After more than twenty-five years of hearing about each other, the six of us finally meet in the flesh today for the first time. And it feels like old friends, not new. Instantly we slip into chat mode. Trekking through the rain in pairs Liane and I navigate to a local lunch spot, Glenn and Mike catch up behind us, and Henry (aged 9 on the outside, ageless font of wisdom on the inside) and Ava bring up the rear giggling. Over the course of the meal, the conversation flows as if we know each other much better than we do. We agree on so much: politics (whew!), social questions, the virtues of pressure cookers, sports (by which I mean that none of us know anything about sports, except that pink football player uniforms are adorable.)
Mike is a researcher working on cancer drugs for a pharmaceutical company and Liane is a massage therapist. Two areas of life about which I know nothing. I mean, I know how to pressure Glenn into giving me massages, but that’s, you know, not that hard. So, I have a bunch of questions for each of them that make me sound like a freak (what’s it like to touch people for a living?) But here’s the thing, Glenn and I know very few people outside of architecture. This is not by choice, really. We just have jobs that cloister us in tiny ivory towers. So, when we do finally escape into the wilderness, we are I am a bit wide-eyed. Anyway, this is all to say that even with my dumb questions the conversation flows easily.
After stretching out our lunch for as long as we could with more rounds of drinks and fries, we go in search of something to do in the rain. We bounce around some museum ideas. Glenn wants to see the cordage museum (yawn) but it’s a bit too far on foot, Plimoth Plantation sounds cool, but it’s all outdoors. How about, uh, the rock? Yep, that’s where we ended up going. Plymouth Rock. Luckily under Doric cover and with an amplified story-telling guide, who unfortunately bears a great resemblance to the Canadian border officer that issued us a huge fine, which distracts me from his jokes somewhat. Anyway, it’s fun to learn a little something more about the mighty myth of this humble, split, half the size it used to be, moved from its original location, probably never stepped on hunk of granite. We linger again pretending to be a little more interested than what we really are… next, next, what should we do next?
Can we go see the boat? Asks Henry. I think he wants to go or maybe he has sensed that the grown-ups have run out of ideas for distraction. Either way, this little question warms me up. Before this moment I really liked this kid, but now I’m touched. He’s interested in what we are doing. He’s curious and game. I want to reach down and give him a squeeze, but instead I just smile. Of course we can. The guys and Ava end up going without Liane and me. It doesn’t seem worth it to have Glenn make two dinghy trips in the rain. Besides, there’s a warm, dry bar behind us that has been chilling a bottle of wine for me. Liane and I go in and girltalk. I miss this part of life. I have a few good women friends with whom I cherish my scraps of time. Being on the boat has reduced this time to fragmented texts and once in a while a call or Facetime. Not enough.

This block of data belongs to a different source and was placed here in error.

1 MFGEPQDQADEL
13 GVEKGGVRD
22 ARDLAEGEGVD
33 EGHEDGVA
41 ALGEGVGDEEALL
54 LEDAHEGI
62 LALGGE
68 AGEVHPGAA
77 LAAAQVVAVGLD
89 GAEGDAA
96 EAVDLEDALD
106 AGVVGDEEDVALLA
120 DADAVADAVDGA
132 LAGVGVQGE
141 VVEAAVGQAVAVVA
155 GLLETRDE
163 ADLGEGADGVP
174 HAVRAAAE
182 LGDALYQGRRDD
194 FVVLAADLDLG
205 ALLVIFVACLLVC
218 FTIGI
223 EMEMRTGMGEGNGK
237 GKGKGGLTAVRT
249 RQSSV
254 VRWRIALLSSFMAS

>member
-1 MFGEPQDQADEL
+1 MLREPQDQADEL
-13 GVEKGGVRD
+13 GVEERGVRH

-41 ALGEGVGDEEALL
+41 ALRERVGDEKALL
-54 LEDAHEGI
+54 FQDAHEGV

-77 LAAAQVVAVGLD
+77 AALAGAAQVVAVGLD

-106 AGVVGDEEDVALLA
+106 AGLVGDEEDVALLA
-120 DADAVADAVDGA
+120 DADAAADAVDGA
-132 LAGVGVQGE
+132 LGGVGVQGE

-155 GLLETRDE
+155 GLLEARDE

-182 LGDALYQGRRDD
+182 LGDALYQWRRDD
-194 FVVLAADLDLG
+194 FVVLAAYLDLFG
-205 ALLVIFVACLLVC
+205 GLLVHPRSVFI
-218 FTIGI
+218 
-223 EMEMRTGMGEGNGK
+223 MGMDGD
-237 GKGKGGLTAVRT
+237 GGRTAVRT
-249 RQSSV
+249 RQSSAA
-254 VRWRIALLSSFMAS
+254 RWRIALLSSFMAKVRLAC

After a while the other four return to us. They don’t say much about the boat, so I’m not sure how insane Mike (or Henry for that matter) think we are. Instead, we go on chatting where we left off. We use the restaurant like our living room, buying drinks only to have a reason to be allowed to stay longer. Henry grows restless and goes outside for a bit. He stands in an area where we can all see him. Soon he starts to sing along with one of the songs playing on the speaker. It’s heartbreakingly cute… and familiar. As an only child myself and the parent of an only child, I recognize these moments of self-reliance and occupation. Then he turns sees us watching him sing. Liane mouths the words joining him, but he’s shy and stops. We all giggle and enjoy his sweetness.
Eventually, because I mean what else are we going to do? We go to another, and final, restaurant of the day. Wood’s, a casual seafood spot with bisque in Styrofoam and lobster rolls with too much mayo. I’m not sure any of us is really hungry, but we eat again. Glenn gets lobster, which takes him forever to eat, maybe to make the night last longer or maybe because he always wants to get his money’s worth. It doesn’t matter, it’s all over too soon. But we are, by now, old friends.
We have been on the move for over four months now and I am far from tiring of it. I feel like I could go on forever at this pace from place to place. I am not sentimental about home and, while this may be temporary, I don’t yet miss it. However, today did make me wish for more nights at home near a stove with good friends for company.
Sunday 15 OCT
We prepare to leave tomorrow by doing nothing in preparation. Glenn gets his wish of going to the cordage museum and I get mine of not.
2 thoughts on “18. Yarmouth to Plymouth”
It was so nice to finally meet you and Ava. I’m catching up on your blog and thoroughly enjoying it. I had a wonderful time “girl talking” with you and I look forward to doing it again.
LikeLiked by 1 person
It was so nice for us to all finally meet and hang out as family units. We will certainly be watching the tracker when you come back up the coast in the spring, eager to do this again.
Like all truly close friendships, Glenn and I don’t “catch up” or revisit the past, but simply step into the present together like no time has elapsed since the last time we saw each other. And those time gaps are weirdly malleable: for some reason it doesn’t seem all that long ago that he and I left New Jersey in 1984, but seems so long ago that Glenn visited us six years ago and spent a lot of time getting to know 3-year old Henry. Both memories are distant.
On a present-moment note: the tour of the boat was far more interesting than we may have let on. Henry is usually very shy around adults. When we were on the boat, he asked Glenn a ton of technical questions like: how do you take a shower? How do you cook? What goes in this compartment? Ava and I sat back quietly, while Glenn and Henry had a long discussion about the mechanical intricacies of life on the Netzah!
LikeLiked by 1 person